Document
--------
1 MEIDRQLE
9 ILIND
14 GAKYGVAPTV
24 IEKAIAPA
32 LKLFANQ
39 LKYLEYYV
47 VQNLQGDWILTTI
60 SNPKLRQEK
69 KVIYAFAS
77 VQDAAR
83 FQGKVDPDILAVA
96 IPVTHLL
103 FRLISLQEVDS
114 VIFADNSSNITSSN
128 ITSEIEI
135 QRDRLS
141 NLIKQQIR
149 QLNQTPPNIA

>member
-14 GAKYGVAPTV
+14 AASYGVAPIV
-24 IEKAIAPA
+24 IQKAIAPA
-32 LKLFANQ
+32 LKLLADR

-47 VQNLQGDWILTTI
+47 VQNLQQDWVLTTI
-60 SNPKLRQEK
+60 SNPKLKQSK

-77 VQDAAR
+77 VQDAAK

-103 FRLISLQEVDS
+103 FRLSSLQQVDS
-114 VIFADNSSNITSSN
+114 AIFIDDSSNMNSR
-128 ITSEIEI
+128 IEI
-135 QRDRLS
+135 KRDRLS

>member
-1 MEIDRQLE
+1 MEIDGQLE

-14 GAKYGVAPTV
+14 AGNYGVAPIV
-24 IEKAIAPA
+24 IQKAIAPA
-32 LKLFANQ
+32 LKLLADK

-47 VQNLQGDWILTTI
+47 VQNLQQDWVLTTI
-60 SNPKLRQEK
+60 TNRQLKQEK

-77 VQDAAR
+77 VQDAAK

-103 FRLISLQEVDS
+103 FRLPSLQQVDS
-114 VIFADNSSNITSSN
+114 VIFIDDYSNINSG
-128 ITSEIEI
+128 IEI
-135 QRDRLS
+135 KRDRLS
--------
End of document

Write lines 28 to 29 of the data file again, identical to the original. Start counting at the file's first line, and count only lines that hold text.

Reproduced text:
-60 SNPKLRQEK
+60 SNPKLKQSK